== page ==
There is not a single buying trip that I enjoy more than the one to Burgundy. The place breathes wine history and is home to some of the most storied vineyards on the planet. And it’s remarkably - and refreshingly - unpretentious to boot. In glaring contrast to the moneyed interests that dominate Bordeaux, the Burgundians are multi-generational farmers who know their individual plots of land down to single vines (it’s almost scary how in tune the best growers are with their vines). The dirt roads that meander through the Route des Grands Crus and the ancient catacomb cellars beneath the village streets are as authentic as it gets, and the very essence of the romantic side of the wine business.
Before I get into my love letter to the ’09 vintage, I need to tell you about our tasting headquarters for the annual Burgundy adventure. Our home base is supposed to be kept a secret, but the people running this place need to be supported: Castel de Tres Girard. It’s the old village winery co-op of Morey-St.-Denis lovingly turned into an utterly charming hotel and restaurant. It combines an historic stone building with modern amenities and cuisine, and your room will overlook the village and vineyards. Yes, Bounty Hunter has a wine locker in the foyer. No, we didn’t get a discount for saying nice things about them.
On to the wine…
2009 is the most profound vintage of young red Burgundy that I have ever experienced. Tasting from barrel is a black art, but I have enough merit badges to know the difference between “bad,” “decent,” “maybe” and “oh(!) s$%!(!) this is good.” My tasting notes for 2009 samples involved phrases like “I want to bathe in this” and “Excellent choice for the last meal of a condemned man.” I came out of several cellars literally shaking my head in stunned silence.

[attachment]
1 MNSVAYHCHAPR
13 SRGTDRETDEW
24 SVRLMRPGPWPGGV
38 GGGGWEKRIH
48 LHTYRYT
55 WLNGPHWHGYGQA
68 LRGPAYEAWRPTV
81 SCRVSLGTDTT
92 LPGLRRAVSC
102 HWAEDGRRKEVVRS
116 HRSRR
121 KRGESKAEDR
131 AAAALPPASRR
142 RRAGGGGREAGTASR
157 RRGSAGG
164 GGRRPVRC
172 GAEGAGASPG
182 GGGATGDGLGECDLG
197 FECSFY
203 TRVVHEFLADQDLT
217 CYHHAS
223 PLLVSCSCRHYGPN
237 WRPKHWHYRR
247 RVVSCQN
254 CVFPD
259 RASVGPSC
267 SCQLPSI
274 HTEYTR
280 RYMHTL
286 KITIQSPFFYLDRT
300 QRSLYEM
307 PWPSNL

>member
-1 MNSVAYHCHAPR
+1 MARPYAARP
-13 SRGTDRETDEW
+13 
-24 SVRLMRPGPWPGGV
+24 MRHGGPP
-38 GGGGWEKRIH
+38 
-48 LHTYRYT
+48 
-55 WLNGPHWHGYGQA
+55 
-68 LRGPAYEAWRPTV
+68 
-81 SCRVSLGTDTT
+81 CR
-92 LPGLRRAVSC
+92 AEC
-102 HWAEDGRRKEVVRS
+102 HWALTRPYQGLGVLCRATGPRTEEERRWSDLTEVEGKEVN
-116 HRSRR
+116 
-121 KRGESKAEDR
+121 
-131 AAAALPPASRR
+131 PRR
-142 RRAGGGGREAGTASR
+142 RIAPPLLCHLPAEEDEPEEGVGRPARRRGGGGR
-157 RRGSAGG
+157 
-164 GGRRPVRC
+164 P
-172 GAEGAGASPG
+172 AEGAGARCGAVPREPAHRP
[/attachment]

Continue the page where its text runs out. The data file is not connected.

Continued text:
There is heartbreak to be had with Burgundy for reasons that cannot be adequately enumerated here, but there is also a magic in the glass that exists nowhere else. When they get it right, everyone else is fighting for second place. When I had my first “’09 moment,” I asked my importer liaison (and palate of 25+ years of Burgundian experience) whether or not I was really tasting what I thought I was tasting. He was in agreement that he had never seen such completeness and potential in barrel samples.
As you can imagine, we basically bought whatever was offered to us from this glorious vintage. I normally wait until I get home to review my tasting notes before making any decisions, but there’s no way I was going to let some German buyer come in two days later and pilfer the goods. Yes, the boss is likely to strangle me when the bills come due, but I’m gambling my reputation as a buyer and unapologetic Pinot freak that the mainstream press is going to lose their minds over 2009 (I know I did). The first batch of releases will start landing on our shores next month, and I highly recommend you talk to your Wine Scout about what’s on the water. It will be a feeding frenzy once they land.